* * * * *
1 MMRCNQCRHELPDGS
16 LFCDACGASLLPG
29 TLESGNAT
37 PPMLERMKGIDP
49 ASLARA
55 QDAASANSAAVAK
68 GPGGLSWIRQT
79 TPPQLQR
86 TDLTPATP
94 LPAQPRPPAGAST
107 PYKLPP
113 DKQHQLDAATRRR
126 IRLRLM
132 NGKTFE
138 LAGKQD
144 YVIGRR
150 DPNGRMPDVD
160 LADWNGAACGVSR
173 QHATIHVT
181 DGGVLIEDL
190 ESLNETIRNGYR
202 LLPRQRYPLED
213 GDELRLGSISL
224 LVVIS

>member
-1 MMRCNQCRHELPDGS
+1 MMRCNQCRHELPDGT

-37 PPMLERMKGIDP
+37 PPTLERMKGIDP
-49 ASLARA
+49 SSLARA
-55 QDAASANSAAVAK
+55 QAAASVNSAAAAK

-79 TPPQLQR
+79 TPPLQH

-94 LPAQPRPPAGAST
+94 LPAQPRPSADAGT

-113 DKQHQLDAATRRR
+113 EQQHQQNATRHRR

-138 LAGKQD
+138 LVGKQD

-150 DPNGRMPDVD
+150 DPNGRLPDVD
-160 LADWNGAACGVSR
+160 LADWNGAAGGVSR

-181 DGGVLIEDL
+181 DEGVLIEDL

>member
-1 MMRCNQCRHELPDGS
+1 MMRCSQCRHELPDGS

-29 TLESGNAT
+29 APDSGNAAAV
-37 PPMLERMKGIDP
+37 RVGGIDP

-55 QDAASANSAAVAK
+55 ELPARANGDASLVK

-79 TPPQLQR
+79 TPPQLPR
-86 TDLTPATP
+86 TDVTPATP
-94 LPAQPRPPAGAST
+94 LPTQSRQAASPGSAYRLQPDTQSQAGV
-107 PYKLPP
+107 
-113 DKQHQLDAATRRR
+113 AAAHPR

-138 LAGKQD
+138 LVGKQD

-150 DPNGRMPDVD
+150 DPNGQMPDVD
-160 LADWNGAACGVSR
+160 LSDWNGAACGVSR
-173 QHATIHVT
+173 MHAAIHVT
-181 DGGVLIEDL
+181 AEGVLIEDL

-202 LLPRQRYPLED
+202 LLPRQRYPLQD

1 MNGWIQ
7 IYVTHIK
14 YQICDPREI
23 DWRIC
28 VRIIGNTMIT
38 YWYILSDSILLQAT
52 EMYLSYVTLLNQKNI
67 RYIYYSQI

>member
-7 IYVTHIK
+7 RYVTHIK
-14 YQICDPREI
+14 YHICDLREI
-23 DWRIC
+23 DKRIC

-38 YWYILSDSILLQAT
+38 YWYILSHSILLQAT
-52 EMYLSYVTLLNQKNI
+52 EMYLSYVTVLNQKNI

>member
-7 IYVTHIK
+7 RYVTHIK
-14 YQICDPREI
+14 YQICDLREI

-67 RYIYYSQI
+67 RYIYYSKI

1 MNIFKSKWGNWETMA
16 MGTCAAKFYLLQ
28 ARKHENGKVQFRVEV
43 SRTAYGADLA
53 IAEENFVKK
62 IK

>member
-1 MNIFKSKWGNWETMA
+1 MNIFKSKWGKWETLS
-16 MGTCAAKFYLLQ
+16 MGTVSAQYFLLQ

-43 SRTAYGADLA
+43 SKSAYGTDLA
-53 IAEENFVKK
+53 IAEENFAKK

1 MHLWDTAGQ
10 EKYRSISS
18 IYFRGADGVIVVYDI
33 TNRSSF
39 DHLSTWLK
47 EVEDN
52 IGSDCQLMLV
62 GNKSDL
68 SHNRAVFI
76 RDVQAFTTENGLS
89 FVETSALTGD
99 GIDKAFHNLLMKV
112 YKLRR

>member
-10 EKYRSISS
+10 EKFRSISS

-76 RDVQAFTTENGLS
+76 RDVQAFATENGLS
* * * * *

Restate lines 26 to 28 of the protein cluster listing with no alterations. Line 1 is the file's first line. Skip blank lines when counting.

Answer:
-1 MMRCNQCRHELPDGS
+1 MMRCNQCRHELPDGT

-37 PPMLERMKGIDP